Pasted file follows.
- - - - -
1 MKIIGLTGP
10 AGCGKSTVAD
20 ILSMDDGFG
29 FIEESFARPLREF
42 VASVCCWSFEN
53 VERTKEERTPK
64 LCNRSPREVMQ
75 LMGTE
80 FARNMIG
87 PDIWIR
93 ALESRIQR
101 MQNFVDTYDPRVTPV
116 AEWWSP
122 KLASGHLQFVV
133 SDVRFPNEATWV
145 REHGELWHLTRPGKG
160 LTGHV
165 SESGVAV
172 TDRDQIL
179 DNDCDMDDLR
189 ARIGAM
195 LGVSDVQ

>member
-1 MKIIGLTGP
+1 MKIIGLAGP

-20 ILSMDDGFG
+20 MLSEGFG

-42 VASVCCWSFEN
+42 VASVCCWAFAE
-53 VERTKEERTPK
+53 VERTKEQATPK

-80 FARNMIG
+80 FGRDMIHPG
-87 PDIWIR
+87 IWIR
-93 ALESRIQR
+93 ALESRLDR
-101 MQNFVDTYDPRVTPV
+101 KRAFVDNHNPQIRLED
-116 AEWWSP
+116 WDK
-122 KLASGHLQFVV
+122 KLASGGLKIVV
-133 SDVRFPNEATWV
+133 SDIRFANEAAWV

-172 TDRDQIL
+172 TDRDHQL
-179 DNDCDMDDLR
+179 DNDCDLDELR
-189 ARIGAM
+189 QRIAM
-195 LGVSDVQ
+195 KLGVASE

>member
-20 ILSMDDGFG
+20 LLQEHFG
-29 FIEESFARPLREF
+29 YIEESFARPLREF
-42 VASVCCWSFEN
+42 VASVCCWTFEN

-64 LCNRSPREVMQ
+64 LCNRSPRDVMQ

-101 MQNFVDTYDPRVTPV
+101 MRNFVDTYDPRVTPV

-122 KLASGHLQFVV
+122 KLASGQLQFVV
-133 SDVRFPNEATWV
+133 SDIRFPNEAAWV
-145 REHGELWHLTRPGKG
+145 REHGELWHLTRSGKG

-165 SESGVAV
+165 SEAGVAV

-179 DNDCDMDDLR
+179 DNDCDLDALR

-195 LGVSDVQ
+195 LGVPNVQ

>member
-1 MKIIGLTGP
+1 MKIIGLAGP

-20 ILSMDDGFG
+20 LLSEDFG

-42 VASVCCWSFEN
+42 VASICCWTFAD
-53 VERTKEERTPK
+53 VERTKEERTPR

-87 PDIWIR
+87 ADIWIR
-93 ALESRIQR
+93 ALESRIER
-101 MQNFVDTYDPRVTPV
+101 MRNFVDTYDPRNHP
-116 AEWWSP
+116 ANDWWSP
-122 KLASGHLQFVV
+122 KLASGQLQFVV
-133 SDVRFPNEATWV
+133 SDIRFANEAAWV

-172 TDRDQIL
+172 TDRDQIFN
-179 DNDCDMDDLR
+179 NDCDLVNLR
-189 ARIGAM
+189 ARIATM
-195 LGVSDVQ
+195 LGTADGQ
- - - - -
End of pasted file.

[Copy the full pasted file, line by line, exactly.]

1 MKIIGLTGP
10 AGCGKSTVAD
20 ILSMDDGFG
29 FIEESFARPLREF
42 VASVCCWSFEN
53 VERTKEERTPK
64 LCNRSPREVMQ
75 LMGTE
80 FARNMIG
87 PDIWIR
93 ALESRIQR
101 MQNFVDTYDPRVTPV
116 AEWWSP
122 KLASGHLQFVV
133 SDVRFPNEATWV
145 REHGELWHLTRPGKG
160 LTGHV
165 SESGVAV
172 TDRDQIL
179 DNDCDMDDLR
189 ARIGAM
195 LGVSDVQ

>member
-1 MKIIGLTGP
+1 MKIIGLAGP

-20 ILSMDDGFG
+20 MLSEGFG

-42 VASVCCWSFEN
+42 VASVCCWAFAE
-53 VERTKEERTPK
+53 VERTKEQATPK

-80 FARNMIG
+80 FGRDMIHPG
-87 PDIWIR
+87 IWIR
-93 ALESRIQR
+93 ALESRLDR
-101 MQNFVDTYDPRVTPV
+101 KRAFVDNHNPQIRLED
-116 AEWWSP
+116 WDK
-122 KLASGHLQFVV
+122 KLASGGLKIVV
-133 SDVRFPNEATWV
+133 SDIRFANEAAWV

-172 TDRDQIL
+172 TDRDHQL
-179 DNDCDMDDLR
+179 DNDCDLDELR
-189 ARIGAM
+189 QRIAM
-195 LGVSDVQ
+195 KLGVASE

>member
-20 ILSMDDGFG
+20 LLQEHFG
-29 FIEESFARPLREF
+29 YIEESFARPLREF
-42 VASVCCWSFEN
+42 VASVCCWTFEN

-64 LCNRSPREVMQ
+64 LCNRSPRDVMQ

-101 MQNFVDTYDPRVTPV
+101 MRNFVDTYDPRVTPV

-122 KLASGHLQFVV
+122 KLASGQLQFVV
-133 SDVRFPNEATWV
+133 SDIRFPNEAAWV
-145 REHGELWHLTRPGKG
+145 REHGELWHLTRSGKG

-165 SESGVAV
+165 SEAGVAV

-179 DNDCDMDDLR
+179 DNDCDLDALR

-195 LGVSDVQ
+195 LGVPNVQ

>member
-1 MKIIGLTGP
+1 MKIIGLAGP

-20 ILSMDDGFG
+20 LLSEDFG

-42 VASVCCWSFEN
+42 VASICCWTFAD
-53 VERTKEERTPK
+53 VERTKEERTPR

-87 PDIWIR
+87 ADIWIR
-93 ALESRIQR
+93 ALESRIER
-101 MQNFVDTYDPRVTPV
+101 MRNFVDTYDPRNHP
-116 AEWWSP
+116 ANDWWSP
-122 KLASGHLQFVV
+122 KLASGQLQFVV
-133 SDVRFPNEATWV
+133 SDIRFANEAAWV

-172 TDRDQIL
+172 TDRDQIFN
-179 DNDCDMDDLR
+179 NDCDLVNLR
-189 ARIGAM
+189 ARIATM
-195 LGVSDVQ
+195 LGTADGQ